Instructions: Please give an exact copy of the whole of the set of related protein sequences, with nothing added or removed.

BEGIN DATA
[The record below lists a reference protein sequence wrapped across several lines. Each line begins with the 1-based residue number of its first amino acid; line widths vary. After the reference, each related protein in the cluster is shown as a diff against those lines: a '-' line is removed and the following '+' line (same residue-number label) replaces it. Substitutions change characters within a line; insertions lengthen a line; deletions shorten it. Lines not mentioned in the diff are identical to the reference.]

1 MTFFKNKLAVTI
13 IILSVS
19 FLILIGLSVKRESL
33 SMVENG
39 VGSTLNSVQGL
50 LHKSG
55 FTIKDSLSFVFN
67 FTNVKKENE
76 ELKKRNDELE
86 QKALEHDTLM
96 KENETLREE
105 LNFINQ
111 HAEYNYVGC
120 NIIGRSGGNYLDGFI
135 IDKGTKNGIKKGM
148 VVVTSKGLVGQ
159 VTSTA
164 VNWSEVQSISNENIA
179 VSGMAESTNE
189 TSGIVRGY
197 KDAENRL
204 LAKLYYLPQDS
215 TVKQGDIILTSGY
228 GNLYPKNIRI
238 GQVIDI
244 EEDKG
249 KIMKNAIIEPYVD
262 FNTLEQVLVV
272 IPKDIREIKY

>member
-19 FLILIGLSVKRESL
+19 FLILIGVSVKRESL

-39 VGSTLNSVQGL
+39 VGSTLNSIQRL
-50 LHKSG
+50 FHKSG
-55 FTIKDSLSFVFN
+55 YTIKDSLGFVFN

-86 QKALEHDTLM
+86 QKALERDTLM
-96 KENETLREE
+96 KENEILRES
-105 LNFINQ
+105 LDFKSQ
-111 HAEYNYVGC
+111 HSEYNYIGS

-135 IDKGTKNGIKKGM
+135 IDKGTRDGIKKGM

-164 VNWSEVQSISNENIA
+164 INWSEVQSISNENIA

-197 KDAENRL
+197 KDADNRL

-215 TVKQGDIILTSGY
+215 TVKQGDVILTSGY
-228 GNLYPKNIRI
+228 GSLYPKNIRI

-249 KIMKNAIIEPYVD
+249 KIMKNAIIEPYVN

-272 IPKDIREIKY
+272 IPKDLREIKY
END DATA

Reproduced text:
[The record below lists a reference protein sequence wrapped across several lines. Each line begins with the 1-based residue number of its first amino acid; line widths vary. After the reference, each related protein in the cluster is shown as a diff against those lines: a '-' line is removed and the following '+' line (same residue-number label) replaces it. Substitutions change characters within a line; insertions lengthen a line; deletions shorten it. Lines not mentioned in the diff are identical to the reference.]

1 MTFFKNKLAVTI
13 IILSVS
19 FLILIGLSVKRESL
33 SMVENG
39 VGSTLNSVQGL
50 LHKSG
55 FTIKDSLSFVFN
67 FTNVKKENE
76 ELKKRNDELE
86 QKALEHDTLM
96 KENETLREE
105 LNFINQ
111 HAEYNYVGC
120 NIIGRSGGNYLDGFI
135 IDKGTKNGIKKGM
148 VVVTSKGLVGQ
159 VTSTA
164 VNWSEVQSISNENIA
179 VSGMAESTNE
189 TSGIVRGY
197 KDAENRL
204 LAKLYYLPQDS
215 TVKQGDIILTSGY
228 GNLYPKNIRI
238 GQVIDI
244 EEDKG
249 KIMKNAIIEPYVD
262 FNTLEQVLVV
272 IPKDIREIKY

>member
-19 FLILIGLSVKRESL
+19 FLILIGVSVKRESL

-39 VGSTLNSVQGL
+39 VGSTLNSIQRL
-50 LHKSG
+50 FHKSG
-55 FTIKDSLSFVFN
+55 YTIKDSLGFVFN

-86 QKALEHDTLM
+86 QKALERDTLM
-96 KENETLREE
+96 KENEILRES
-105 LNFINQ
+105 LDFKSQ
-111 HAEYNYVGC
+111 HSEYNYIGS

-135 IDKGTKNGIKKGM
+135 IDKGTRDGIKKGM

-164 VNWSEVQSISNENIA
+164 INWSEVQSISNENIA

-197 KDAENRL
+197 KDADNRL

-215 TVKQGDIILTSGY
+215 TVKQGDVILTSGY
-228 GNLYPKNIRI
+228 GSLYPKNIRI

-249 KIMKNAIIEPYVD
+249 KIMKNAIIEPYVN

-272 IPKDIREIKY
+272 IPKDLREIKY